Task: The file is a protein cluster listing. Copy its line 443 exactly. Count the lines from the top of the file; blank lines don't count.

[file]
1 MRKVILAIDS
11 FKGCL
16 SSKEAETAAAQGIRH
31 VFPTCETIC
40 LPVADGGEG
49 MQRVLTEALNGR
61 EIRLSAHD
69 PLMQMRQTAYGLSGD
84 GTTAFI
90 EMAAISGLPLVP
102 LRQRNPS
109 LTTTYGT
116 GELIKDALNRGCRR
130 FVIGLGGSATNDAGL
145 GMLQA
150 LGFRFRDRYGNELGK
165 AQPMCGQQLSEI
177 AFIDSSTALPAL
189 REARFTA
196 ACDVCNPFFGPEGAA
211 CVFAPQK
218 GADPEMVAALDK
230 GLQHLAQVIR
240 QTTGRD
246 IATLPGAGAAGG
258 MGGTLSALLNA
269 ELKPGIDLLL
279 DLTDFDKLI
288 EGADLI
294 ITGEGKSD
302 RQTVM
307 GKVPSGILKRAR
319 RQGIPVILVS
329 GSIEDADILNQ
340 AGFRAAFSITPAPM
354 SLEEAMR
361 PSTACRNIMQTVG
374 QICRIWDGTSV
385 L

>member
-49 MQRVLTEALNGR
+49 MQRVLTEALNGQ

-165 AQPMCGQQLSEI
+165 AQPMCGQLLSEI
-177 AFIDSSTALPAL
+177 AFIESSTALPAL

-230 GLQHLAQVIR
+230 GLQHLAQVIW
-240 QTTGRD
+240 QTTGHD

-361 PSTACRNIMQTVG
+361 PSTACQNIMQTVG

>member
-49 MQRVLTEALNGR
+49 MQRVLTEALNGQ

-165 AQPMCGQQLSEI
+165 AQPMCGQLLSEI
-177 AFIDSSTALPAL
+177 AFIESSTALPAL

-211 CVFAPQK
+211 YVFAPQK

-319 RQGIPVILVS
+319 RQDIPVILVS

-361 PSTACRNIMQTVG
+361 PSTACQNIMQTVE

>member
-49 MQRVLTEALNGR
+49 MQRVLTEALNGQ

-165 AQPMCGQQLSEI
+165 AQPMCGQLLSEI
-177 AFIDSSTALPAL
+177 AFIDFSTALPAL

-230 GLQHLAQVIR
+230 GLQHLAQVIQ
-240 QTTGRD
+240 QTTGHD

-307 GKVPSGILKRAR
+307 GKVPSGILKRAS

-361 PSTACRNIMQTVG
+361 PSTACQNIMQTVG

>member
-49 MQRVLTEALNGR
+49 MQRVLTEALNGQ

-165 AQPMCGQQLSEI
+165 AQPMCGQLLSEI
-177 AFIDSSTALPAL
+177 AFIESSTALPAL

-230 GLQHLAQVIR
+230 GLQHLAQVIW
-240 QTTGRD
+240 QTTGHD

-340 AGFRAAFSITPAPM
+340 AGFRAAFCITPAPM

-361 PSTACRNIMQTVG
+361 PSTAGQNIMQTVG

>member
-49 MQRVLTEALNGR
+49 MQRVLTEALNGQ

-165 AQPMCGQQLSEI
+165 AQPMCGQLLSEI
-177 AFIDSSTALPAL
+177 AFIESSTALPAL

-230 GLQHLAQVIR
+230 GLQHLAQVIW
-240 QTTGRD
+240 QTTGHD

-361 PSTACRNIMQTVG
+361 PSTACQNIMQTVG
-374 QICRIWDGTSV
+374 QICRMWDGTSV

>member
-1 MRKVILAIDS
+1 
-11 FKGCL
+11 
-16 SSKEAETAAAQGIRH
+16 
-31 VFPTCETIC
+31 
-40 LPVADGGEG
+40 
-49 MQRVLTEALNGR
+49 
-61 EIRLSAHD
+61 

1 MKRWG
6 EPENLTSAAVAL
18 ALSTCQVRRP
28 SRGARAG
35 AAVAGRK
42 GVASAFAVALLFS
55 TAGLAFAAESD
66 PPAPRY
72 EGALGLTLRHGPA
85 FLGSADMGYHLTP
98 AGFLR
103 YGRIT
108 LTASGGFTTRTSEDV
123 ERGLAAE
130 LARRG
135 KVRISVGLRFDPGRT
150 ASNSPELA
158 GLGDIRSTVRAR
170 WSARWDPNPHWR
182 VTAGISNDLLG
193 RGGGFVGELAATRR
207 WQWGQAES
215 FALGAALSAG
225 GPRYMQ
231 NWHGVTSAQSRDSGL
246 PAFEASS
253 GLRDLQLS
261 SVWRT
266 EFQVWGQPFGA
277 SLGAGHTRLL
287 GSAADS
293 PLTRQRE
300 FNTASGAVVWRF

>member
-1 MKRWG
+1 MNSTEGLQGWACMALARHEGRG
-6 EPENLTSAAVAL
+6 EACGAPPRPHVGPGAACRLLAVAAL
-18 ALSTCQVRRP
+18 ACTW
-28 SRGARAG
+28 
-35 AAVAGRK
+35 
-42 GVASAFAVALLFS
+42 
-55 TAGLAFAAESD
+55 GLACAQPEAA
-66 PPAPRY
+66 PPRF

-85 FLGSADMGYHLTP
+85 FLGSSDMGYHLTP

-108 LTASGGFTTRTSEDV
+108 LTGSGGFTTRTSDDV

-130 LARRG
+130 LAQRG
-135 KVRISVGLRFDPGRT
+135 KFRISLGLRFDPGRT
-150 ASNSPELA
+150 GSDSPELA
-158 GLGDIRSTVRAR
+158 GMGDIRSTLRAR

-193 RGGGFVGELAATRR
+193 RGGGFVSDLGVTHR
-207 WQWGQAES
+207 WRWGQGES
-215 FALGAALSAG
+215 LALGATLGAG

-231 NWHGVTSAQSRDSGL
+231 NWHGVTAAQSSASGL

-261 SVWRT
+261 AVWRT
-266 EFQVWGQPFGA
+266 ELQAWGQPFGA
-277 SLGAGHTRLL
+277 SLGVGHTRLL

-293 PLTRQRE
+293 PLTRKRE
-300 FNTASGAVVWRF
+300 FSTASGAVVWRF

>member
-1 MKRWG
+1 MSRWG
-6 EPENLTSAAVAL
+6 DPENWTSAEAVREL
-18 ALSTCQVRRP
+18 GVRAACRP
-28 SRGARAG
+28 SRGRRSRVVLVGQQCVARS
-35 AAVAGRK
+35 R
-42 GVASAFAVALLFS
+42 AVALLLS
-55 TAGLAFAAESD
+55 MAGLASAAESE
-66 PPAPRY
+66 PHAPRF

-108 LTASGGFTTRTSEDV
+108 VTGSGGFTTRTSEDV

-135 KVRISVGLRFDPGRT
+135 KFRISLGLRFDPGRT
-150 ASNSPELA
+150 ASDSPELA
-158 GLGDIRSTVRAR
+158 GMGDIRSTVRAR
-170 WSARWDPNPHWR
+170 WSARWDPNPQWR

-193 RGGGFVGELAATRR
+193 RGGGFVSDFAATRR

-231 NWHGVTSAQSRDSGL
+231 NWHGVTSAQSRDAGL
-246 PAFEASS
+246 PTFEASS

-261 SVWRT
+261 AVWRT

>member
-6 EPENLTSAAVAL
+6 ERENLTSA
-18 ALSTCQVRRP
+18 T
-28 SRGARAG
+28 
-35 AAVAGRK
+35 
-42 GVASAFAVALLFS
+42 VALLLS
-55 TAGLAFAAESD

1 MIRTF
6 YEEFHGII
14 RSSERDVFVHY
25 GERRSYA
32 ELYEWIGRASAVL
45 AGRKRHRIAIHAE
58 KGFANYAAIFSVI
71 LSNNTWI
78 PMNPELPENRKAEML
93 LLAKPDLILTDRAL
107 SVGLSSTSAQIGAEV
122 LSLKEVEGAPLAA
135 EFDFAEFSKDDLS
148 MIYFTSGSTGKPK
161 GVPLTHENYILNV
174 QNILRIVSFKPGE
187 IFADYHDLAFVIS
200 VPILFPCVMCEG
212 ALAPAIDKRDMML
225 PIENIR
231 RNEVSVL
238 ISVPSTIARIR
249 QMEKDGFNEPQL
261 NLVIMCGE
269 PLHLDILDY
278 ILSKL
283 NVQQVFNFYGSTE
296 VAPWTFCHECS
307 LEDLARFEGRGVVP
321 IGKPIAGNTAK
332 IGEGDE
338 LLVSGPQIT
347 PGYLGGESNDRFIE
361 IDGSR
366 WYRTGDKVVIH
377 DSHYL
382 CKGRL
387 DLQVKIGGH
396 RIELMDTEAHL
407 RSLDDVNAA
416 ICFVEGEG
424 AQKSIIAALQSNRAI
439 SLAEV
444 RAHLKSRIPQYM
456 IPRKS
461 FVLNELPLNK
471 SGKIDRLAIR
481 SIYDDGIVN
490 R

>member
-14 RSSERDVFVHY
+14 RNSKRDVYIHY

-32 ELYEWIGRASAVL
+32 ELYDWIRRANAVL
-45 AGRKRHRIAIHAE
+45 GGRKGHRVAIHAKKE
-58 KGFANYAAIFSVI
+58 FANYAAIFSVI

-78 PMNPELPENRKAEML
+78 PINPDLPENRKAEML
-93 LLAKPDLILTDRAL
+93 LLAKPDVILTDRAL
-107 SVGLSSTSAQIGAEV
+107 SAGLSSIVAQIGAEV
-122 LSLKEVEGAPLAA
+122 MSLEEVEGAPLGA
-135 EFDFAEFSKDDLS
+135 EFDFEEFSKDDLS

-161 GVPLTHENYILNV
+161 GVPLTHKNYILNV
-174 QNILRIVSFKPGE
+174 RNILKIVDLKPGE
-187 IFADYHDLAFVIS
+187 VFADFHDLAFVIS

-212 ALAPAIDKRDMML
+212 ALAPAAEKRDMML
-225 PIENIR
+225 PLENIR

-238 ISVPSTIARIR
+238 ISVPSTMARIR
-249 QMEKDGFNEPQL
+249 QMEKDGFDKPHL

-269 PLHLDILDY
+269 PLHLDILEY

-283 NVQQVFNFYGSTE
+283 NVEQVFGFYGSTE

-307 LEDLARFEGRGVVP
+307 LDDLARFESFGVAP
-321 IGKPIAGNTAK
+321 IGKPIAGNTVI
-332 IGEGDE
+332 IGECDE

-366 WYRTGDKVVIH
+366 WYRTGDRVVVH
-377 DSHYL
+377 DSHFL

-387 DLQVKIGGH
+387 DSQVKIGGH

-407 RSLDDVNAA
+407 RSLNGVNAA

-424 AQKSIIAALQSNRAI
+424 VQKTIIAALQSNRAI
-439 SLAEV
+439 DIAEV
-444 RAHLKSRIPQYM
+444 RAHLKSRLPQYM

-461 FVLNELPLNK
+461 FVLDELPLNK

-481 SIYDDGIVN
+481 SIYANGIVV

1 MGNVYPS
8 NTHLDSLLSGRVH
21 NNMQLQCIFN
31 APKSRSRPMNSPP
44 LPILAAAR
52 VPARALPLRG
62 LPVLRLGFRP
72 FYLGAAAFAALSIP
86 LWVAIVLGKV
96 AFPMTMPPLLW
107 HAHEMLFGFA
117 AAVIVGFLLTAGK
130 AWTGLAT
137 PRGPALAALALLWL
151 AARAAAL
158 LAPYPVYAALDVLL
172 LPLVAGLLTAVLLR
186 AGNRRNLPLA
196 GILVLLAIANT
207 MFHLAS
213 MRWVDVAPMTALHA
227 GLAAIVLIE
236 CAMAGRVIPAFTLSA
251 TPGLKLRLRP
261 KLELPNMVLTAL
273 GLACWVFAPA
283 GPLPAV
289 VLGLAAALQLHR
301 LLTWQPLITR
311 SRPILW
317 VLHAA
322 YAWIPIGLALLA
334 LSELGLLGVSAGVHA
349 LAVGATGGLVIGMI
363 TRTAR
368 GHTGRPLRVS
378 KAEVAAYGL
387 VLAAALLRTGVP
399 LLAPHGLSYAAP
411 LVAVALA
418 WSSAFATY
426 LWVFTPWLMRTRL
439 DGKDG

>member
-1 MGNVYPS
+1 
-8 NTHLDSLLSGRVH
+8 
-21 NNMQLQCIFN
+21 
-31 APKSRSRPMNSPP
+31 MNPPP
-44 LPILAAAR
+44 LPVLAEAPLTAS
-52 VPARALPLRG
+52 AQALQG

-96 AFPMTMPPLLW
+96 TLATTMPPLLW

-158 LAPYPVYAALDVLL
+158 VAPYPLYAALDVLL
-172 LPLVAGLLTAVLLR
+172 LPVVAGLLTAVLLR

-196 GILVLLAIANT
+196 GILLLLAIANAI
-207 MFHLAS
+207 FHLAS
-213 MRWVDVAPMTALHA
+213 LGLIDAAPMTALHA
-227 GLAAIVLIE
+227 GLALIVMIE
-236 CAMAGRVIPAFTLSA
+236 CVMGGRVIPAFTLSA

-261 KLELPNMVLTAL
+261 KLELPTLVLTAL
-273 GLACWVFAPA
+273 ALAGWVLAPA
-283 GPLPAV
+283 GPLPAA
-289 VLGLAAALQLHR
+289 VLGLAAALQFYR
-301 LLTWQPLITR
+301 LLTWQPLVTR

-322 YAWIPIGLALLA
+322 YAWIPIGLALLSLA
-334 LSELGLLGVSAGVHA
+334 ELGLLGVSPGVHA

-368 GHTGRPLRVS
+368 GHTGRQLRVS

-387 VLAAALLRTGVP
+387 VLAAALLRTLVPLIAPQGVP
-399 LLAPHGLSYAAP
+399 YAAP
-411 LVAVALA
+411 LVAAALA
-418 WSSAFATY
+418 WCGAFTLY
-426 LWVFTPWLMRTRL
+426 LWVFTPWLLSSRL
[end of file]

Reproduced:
-301 LLTWQPLITR